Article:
This was $3.00 or was it $2.40? I can’t remember when I got it. If I were a gambling man, I would assume I got it during the Memorial Day Sale of ’15. In retrospect, I should have done a better job of documenting records when I bought them.
Ian Whitcomb, a pianist from Surrey, had a US hit in 1965 with “You Turn Me On”. Riding the British Invasion, it led to opening for the Beach Boys, The Kinks, The Rolling Stones, and Sam the Sham and the Pharaohs.
He followed up that success with this album, a collection of tunes from the American rag time and the British music hall eras. That was a bit of a calculated gamble but it did bring some success with the single “Where Did Robinson Crusoe Go With Friday On A Saturday Night”. It featured the ukulele, an instrument he helped popularize before Tiny Tim. I find it an odd career choice, but that was where Whitcomb’s passion lies. He was never a fan of rock and roll. Also, he was never really big in the UK.
He released several other albums. Well, more like over twenty. From what I can make out, he is a leading expert on Tin Pan Alley rag time. He wrote numerous books, both novels and music history ( he has a degree in History from Trinity College in Dublin). He scored the music for the movie Bugs Bunny: Superstar which was narrated by Orson Wells ( I believe I saw this in the theater as a kid). He also is produced Mae West’s version of “Great Balls of Fire” and released an album of music played on the Titanic, for which he won a Grammy (for packaging). He currently resides in Southern California, hosts both television and radio, and still plays performances.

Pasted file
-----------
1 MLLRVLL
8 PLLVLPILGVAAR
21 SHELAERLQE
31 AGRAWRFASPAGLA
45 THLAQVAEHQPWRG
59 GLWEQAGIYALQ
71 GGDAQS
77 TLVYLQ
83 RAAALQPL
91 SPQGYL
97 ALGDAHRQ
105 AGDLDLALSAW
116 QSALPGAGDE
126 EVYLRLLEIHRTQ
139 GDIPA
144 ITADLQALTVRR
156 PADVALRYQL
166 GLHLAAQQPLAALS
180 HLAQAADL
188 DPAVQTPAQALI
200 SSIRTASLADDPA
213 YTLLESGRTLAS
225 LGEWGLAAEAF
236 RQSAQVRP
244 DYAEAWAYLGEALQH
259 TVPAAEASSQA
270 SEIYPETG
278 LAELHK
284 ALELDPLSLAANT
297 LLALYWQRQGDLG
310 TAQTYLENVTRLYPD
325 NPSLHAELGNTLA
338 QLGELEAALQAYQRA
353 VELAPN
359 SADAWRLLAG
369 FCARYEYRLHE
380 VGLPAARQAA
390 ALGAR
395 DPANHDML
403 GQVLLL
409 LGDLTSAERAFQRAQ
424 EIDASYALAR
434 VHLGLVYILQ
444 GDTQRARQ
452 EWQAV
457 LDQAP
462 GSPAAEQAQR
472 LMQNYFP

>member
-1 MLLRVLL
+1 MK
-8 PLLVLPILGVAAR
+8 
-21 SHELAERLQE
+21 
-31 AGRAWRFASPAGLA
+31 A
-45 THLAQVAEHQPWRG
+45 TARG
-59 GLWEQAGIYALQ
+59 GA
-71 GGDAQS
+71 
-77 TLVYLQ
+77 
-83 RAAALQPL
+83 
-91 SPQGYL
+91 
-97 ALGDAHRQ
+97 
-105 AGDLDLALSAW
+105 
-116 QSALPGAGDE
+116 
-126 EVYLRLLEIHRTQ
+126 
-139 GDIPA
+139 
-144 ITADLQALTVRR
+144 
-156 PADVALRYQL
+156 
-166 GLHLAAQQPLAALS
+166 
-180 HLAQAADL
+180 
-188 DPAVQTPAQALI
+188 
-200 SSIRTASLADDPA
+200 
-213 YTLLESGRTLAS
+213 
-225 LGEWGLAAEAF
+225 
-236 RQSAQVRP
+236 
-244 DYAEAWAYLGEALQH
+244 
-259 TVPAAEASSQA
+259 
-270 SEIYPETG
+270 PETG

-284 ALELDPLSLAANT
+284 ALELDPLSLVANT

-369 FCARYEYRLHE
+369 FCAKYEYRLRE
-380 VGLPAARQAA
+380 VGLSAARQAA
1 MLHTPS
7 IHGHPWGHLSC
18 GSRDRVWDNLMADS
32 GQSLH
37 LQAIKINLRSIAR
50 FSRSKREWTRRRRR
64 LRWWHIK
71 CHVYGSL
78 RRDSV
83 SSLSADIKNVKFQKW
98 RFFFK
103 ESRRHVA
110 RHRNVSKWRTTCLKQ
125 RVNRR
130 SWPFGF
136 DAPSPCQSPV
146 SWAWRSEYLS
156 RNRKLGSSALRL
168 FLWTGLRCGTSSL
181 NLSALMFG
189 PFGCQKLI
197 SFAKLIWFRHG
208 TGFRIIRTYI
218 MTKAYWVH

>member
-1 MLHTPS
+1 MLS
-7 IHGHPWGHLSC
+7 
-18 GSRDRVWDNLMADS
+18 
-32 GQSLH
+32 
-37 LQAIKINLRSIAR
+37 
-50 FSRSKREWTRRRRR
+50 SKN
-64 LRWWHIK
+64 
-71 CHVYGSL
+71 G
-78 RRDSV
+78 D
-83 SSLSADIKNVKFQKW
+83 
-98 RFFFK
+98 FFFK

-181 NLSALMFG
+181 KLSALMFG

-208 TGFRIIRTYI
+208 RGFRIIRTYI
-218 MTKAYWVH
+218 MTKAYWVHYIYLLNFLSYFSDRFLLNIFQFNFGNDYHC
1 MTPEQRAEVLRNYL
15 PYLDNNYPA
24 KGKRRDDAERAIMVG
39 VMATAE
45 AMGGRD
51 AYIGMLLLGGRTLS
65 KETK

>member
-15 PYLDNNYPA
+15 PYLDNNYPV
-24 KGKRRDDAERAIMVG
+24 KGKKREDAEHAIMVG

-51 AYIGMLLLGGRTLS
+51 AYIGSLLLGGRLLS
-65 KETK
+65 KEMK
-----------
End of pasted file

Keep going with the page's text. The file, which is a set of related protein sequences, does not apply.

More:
Web page for Ian
This album, released in 1966, is, if you did not read above, a collection of songs from American rag time and British music hall. Both styles played out about the same time and are very similar with the difference being perhaps that music hall was more raunchy, by 1900 British standards. Anyway, this album showcases Whitcomb’s talent and appreciation of these styles. Some critics have labeled this album corny. That is not particularly untrue. However, it is a good easy collection of period music with songs ranging from common to obscure.
For a sample, I went with “The Awful Tale Of Maggie May”. This was a street song from Liverpool about a harlot who steals from her johns. A verse and half a chorus can be heard on the Beatles’ Let It Be. This was a nod to the Quarrymen (pre-Beatles) who used to perform this number. In contrast, Rod Stewart’s version is pretty far removed from the source.
Eh. I could go both ways on this album, I will give this satisfactory. I mean, it is corny, but you know what you getting into when you buy it so I am not going to harp any further.